Truman Capote was a very good writer. He was also an odd little person.
In the Invisible Theatre's production of Tru, even though playwright Jay Presson Allen has put this extended monologue together with bits and chunks of the actual words of this writer, we don't get a sense that he was a brilliant writer. We do get a strong sense that he was an odd little person.
And that really seems unfair.
Please, make no mistake. Chuck Yates, the actor who inhabits the character of Tru in IT's production, is not at fault. He does a very impressive-and credible-job of inhabiting the odd man, and, because the odd man was witty and smart, Yates fascinates and entertains richly.
The situation plays out in two acts over a couple of days before Christmas in 1975. Capote is alone in his United Nations Plaza apartment overlooking the East River. He has had great success with In Cold Blood and Breakfast at Tiffany's. He has been published in magazines; his short stories have been well-received. We learn that he has been working on what he considers will be his masterpiece, Answered Prayers, for twenty years, missing deadlines repeatedly, and so has allowed Esquire magazine to publish a chapter which reveals some gosh-awful things about real persons, some very wealthy real persons. He says he holds the wealthy class in great contempt, but he is great chums with some of its members. So, after the Esquire event they have angrily deserted him. He claims he just doesn't understand why they are so angry. As he states, "All my life, I've told things about myself that would make a baboon blush blue." He's a writer; shouldn't they have known he was collecting material? "I am an artist and I am writing a masterpiece and they are wrong."
So he plods around in his apartment, making and receiving phone calls on a nifty rotary phone with two lines. He tries to order flowers as Christmas presents and is offended when he's told it's too late. He receives a "horse trough" of poinsettias (excellent work on props here), which offends him, because poinsettias are the "Bob Goulet of Botany." He doesn't even open the card to see who sent them, and moments later, he places the trough outside his front door, calling the lobby guy to request he make sure they will be given another home. He never stops moving—fluttering, shuffling, tongue darting. And he drinks. A lot. Vodka. Losing glasses of the substance, pouring more, finding the originals later. He doesn't stop talking. That's in the first act. In the second act, he doesn't drink, but he still doesn't stop talking.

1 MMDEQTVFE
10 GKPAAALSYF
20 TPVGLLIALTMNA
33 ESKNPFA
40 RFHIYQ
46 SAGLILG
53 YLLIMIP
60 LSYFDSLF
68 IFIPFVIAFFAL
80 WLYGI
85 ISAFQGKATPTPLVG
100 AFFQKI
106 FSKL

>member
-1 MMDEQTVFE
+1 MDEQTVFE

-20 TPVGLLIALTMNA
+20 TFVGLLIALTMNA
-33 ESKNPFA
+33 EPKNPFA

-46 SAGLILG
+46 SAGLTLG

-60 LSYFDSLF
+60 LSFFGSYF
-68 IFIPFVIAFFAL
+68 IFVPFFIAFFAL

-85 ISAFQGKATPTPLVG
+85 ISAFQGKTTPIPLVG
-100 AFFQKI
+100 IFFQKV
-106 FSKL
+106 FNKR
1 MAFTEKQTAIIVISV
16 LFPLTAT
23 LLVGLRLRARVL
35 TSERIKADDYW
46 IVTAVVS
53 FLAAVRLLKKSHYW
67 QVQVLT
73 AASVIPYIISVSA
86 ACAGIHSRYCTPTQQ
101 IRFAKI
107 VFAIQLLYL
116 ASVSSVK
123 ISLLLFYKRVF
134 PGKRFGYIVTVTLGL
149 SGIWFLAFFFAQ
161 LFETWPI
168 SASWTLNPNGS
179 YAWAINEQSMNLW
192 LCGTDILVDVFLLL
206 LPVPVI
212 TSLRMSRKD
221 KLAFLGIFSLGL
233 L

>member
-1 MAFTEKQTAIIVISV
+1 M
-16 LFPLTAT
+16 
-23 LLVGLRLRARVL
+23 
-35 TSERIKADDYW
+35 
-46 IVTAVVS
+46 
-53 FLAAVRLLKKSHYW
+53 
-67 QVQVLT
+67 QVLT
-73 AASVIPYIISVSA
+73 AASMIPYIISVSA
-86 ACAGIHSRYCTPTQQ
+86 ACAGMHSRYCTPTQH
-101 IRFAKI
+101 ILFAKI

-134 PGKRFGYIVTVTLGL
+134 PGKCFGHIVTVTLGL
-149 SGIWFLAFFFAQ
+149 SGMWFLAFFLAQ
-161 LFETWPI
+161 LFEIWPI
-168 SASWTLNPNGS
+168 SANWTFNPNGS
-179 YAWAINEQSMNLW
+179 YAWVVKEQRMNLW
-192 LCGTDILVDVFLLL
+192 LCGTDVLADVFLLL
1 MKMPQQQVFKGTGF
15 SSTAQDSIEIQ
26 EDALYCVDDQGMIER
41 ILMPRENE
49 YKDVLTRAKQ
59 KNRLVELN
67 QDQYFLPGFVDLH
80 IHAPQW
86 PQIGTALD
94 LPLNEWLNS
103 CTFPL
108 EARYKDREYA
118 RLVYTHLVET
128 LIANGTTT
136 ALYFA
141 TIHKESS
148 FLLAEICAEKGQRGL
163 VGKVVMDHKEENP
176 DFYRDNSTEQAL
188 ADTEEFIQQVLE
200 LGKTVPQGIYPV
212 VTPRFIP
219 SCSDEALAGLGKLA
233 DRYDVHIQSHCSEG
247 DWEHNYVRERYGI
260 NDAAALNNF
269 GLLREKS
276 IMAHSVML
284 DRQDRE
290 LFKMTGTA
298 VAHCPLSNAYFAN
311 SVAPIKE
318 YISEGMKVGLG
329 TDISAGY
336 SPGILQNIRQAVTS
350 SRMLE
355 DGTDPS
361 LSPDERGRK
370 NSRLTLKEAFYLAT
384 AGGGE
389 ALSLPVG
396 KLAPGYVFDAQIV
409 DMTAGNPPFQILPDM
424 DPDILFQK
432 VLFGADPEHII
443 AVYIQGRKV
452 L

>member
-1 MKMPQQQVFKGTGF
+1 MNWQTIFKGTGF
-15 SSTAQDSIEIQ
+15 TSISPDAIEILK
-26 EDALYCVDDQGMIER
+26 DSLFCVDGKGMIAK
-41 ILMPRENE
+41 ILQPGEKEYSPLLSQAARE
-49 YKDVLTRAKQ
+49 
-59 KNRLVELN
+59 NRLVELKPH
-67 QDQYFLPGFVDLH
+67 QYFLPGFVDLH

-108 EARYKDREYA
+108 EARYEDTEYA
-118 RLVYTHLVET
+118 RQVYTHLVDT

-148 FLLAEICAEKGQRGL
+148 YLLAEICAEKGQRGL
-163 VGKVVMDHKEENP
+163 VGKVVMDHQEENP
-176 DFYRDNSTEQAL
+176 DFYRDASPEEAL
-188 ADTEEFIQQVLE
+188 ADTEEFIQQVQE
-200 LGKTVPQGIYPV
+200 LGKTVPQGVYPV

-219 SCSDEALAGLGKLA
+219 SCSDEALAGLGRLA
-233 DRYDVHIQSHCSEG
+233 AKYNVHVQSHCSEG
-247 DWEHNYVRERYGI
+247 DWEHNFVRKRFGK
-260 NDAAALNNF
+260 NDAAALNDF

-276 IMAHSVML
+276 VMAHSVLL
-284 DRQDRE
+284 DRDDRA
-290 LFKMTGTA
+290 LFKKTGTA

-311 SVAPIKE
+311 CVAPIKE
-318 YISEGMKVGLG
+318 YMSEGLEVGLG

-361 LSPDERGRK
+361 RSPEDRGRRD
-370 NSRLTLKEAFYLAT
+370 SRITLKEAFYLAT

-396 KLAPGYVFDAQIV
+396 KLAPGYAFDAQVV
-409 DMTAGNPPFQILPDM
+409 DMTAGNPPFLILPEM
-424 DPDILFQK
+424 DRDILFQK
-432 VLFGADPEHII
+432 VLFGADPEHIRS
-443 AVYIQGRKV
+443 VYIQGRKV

He relentlessly speaks of who he is and who he thinks he is historically and currently. He's self-deprecating and funny and he is forthcoming about—well, just about everything. There is both a childish and childlike quality as well. He might be a low flying angel or a demon delighted with a balloon. Allen has Capote reveal some of his personal history, allows us to listen to his side of phone conversations, watch him do things one might do when alone, has him speak directly to us. Although entertaining, ultimately it's very unsettling, and at some point, we begin to wonder if all this is really giving us an understanding of who this man is in anything other than his oddness. It's almost like we become voyeurs, and this is a peep show.
Again, this is a very good production. It's the play, which by its nature holds the possibility of a genuine engagement with the man, peculiar though he may be, but gives us merely the peculiar, and it just feels weird.
The play uses a convention for Truman's going on about his life. As he wanders around talking aloud, he is recording his words for his biographer. At other times he speaks directly to us. He tells us that he has always talked to himself, so the recording thing really becomes more a contrivance. Just let him talk to us directly. That's the point anyway.
Directed by Larry Raben, the play is paced well, the set by James Blair and Susan Claassen is wonderful, transforming the small stage into a lavish apartment. (Although, the LED lights on the Christmas tree are an anachronism.) Yates' performance is truly outstanding.
So, go see it, and if you don't mind feeling a bit like you might be witness to what you shouldn't be, you will be entertained quite well.